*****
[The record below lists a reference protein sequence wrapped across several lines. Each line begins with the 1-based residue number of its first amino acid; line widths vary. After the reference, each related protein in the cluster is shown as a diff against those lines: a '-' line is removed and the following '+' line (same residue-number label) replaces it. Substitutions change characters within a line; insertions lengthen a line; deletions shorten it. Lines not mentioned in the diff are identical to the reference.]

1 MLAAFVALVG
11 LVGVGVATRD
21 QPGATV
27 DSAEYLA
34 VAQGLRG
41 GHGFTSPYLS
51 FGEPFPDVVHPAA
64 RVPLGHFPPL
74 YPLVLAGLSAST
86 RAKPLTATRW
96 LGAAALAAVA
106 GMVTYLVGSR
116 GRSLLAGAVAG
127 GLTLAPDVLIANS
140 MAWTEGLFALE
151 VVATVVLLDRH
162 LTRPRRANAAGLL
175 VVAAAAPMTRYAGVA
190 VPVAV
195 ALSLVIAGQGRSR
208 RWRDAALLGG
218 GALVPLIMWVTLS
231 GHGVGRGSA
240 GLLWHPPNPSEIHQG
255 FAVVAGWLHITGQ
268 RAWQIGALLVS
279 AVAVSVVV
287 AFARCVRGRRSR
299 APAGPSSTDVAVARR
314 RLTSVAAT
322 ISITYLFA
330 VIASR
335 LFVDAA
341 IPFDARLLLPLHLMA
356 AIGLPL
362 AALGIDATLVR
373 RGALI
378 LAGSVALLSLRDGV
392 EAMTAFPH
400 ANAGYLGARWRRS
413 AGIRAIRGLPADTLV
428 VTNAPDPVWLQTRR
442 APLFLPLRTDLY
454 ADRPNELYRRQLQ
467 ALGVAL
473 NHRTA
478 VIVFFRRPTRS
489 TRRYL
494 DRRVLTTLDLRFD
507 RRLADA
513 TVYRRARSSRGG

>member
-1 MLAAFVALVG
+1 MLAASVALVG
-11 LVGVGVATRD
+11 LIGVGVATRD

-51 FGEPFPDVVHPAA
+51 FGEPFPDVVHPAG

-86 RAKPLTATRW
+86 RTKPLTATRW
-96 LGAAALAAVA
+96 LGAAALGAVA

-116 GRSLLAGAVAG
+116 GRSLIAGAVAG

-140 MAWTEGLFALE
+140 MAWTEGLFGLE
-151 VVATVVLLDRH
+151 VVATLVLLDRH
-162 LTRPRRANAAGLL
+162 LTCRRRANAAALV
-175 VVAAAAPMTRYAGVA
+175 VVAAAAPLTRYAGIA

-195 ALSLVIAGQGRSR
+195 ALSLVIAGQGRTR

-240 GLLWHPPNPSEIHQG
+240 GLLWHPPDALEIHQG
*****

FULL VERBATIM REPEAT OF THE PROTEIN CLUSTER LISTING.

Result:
[The record below lists a reference protein sequence wrapped across several lines. Each line begins with the 1-based residue number of its first amino acid; line widths vary. After the reference, each related protein in the cluster is shown as a diff against those lines: a '-' line is removed and the following '+' line (same residue-number label) replaces it. Substitutions change characters within a line; insertions lengthen a line; deletions shorten it. Lines not mentioned in the diff are identical to the reference.]

1 MLAAFVALVG
11 LVGVGVATRD
21 QPGATV
27 DSAEYLA
34 VAQGLRG
41 GHGFTSPYLS
51 FGEPFPDVVHPAA
64 RVPLGHFPPL
74 YPLVLAGLSAST
86 RAKPLTATRW
96 LGAAALAAVA
106 GMVTYLVGSR
116 GRSLLAGAVAG
127 GLTLAPDVLIANS
140 MAWTEGLFALE
151 VVATVVLLDRH
162 LTRPRRANAAGLL
175 VVAAAAPMTRYAGVA
190 VPVAV
195 ALSLVIAGQGRSR
208 RWRDAALLGG
218 GALVPLIMWVTLS
231 GHGVGRGSA
240 GLLWHPPNPSEIHQG
255 FAVVAGWLHITGQ
268 RAWQIGALLVS
279 AVAVSVVV
287 AFARCVRGRRSR
299 APAGPSSTDVAVARR
314 RLTSVAAT
322 ISITYLFA
330 VIASR
335 LFVDAA
341 IPFDARLLLPLHLMA
356 AIGLPL
362 AALGIDATLVR
373 RGALI
378 LAGSVALLSLRDGV
392 EAMTAFPH
400 ANAGYLGARWRRS
413 AGIRAIRGLPADTLV
428 VTNAPDPVWLQTRR
442 APLFLPLRTDLY
454 ADRPNELYRRQLQ
467 ALGVAL
473 NHRTA
478 VIVFFRRPTRS
489 TRRYL
494 DRRVLTTLDLRFD
507 RRLADA
513 TVYRRARSSRGG

>member
-1 MLAAFVALVG
+1 MLAASVALVG
-11 LVGVGVATRD
+11 LIGVGVATRD

-51 FGEPFPDVVHPAA
+51 FGEPFPDVVHPAG

-86 RAKPLTATRW
+86 RTKPLTATRW
-96 LGAAALAAVA
+96 LGAAALGAVA

-116 GRSLLAGAVAG
+116 GRSLIAGAVAG

-140 MAWTEGLFALE
+140 MAWTEGLFGLE
-151 VVATVVLLDRH
+151 VVATLVLLDRH
-162 LTRPRRANAAGLL
+162 LTCRRRANAAALV
-175 VVAAAAPMTRYAGVA
+175 VVAAAAPLTRYAGIA

-195 ALSLVIAGQGRSR
+195 ALSLVIAGQGRTR

-240 GLLWHPPNPSEIHQG
+240 GLLWHPPDALEIHQG